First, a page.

Divorce will not terminate your status. If you are certain that your card is a 10 year card and not a temporary card, you do not need to file anything now. When you apply for naturalization in 5 years, USCIS may probe a little into the validity of your marriage. Don't throw away any proofs of a valid marriage (pictures, joint checking accounts, proofs of cohabitation, etc).
I sometimes put a sentence at the end of the affidavit:
"All the above statements were read back to me word for word in my native ____________ language. "
You don't need to say that you typed it. Most affidavits are typed.
If this is for your immigration case, are you receiving any legal help? If yes to the first and no to the second, you might consider at least getting a consulation in person or by phone to make sure you are doing the right things. Immigration law is rarely...
Get a criminal lawyer and make sure s/he talks to an immigration lawyer. Try to get the charges dismissed. If that is not possible, make sure the charges get changed to something that will not have immigraiton consequences. You will want an immigration lawyer experienced in criminal-immigration law to carefully analyze any statute you may be charged with/convicted of to be sure you do not lose your TPS status.
Your time out of the country should not keep you from citizenship, but I agree with my colleagues, that the time out of country will be a small concern. Find yourself a good immigration attorney to help you through the naturalization process. Because you are over age 55 and you have had green card for more than 15 years, you do not have to take the English test. I do a lot of these up in Cleveland, and I do not think you will have a problem if you learn some of the basic civics.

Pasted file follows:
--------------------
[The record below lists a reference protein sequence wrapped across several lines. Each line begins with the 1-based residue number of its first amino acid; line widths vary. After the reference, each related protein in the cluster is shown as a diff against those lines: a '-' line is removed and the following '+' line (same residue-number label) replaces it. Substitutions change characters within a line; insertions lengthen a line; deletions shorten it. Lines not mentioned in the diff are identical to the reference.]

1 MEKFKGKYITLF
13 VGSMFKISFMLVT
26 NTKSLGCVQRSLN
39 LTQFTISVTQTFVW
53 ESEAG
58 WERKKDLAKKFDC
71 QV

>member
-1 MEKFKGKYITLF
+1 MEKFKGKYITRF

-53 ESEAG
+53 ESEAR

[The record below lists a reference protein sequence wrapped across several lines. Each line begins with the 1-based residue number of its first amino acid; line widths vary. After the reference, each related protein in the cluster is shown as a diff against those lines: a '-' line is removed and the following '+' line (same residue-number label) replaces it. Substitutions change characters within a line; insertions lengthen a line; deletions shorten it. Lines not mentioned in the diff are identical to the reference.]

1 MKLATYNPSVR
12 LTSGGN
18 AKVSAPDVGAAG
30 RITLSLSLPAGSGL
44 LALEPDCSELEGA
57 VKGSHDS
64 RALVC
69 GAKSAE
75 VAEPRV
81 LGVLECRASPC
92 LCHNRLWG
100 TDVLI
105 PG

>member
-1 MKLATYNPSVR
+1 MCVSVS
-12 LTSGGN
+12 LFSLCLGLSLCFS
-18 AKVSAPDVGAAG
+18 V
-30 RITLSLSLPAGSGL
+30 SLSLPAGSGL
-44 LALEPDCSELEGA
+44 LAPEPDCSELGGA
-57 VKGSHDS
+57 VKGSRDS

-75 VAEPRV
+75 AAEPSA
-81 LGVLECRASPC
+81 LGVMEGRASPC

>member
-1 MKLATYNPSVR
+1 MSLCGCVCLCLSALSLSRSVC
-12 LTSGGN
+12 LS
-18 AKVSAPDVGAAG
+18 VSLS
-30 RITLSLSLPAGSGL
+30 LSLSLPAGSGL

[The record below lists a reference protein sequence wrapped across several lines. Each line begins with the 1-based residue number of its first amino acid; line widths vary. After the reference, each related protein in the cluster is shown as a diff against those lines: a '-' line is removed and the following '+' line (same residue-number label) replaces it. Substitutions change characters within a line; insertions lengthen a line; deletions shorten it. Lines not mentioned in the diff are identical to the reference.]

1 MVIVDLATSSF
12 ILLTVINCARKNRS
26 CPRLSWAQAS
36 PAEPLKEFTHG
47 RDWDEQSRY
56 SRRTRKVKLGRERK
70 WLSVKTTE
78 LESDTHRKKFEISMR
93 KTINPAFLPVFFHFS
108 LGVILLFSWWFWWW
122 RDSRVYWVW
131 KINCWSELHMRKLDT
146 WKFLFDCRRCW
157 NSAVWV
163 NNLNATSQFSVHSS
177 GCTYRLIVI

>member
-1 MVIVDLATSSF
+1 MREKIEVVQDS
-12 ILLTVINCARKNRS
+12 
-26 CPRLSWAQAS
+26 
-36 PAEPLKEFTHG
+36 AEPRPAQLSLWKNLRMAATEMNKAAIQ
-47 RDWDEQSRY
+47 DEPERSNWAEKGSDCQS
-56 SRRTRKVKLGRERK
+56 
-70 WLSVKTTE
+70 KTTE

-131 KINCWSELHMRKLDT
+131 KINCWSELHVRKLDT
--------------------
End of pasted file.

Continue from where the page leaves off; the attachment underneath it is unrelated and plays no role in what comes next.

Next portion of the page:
Yes, you can do this. There will be some risk. You can reduce the risk by very carefully and very thoroughly working through the process with an immigration attorney. The thing you must worry about is that if the USCIS decides that you and your present husband married for immigration benefits, it will be almost impossible for you to sponsor your "first love". An immigration attorney with a lot of experience "proving" marriages that outwardly look fake but were really valid marriages can...
On the basis of being married 2 years and taking care of your stepson for 6 months, probably not. However, you should talk to an immigration attorney who can ask you several dozen questions and identify what kind of relief may be available to you. Good luck.
Was this an I-130 interview or an I-751 interview? Are you sure it says CR-6? I agree with Mr. Brown that you should consult the attorney who helped you with your application and interview. If you did not have one, you should retain an attorney to help you through this (hopefully) last step. The attorney will read through all the documents you provided, go over the interview with you, and evaluate your best course of action.
Andrew Bramante; Rosner, Ortman, & Moss Partners; Ohio; 216-771-5588
If your green card last year was a conditional (2 year) green card, you can get divorced, but when you file the I-751 Petition to Remove Conditions, you will need to ask for a waiver of the requirement that you and your spouse appear together at the interview. You should not do this without the help of an experienced immigration attorney who has done these before.
If your green card was NOT a conditional green card (it is good for 10 years), then you have no problem. When you later apply for...
Assuming you were in the US more than a year without authorization, you do have a 10-year inadmissibility bar. The I-601 is a hardship waiver. Given your circumstances, a good immigraiton lawyer should be able to help you file a successful waiver application, but you should get started immediately. They take 4-6 months, and you cannot even file them until after your consular interview. Ask the family advocacy people on your base for assistance if needed.
Social security and SSI are not considered "means tested benefits" and may therefore be used as part of your income. If your mom lives with you, you can use your Mom's income. She will need to sign an I-864A. You will include her on your I-864. If you are doing this by yourself, you may want to have a lawyer review your entire application before mailing it in. You can do this by email.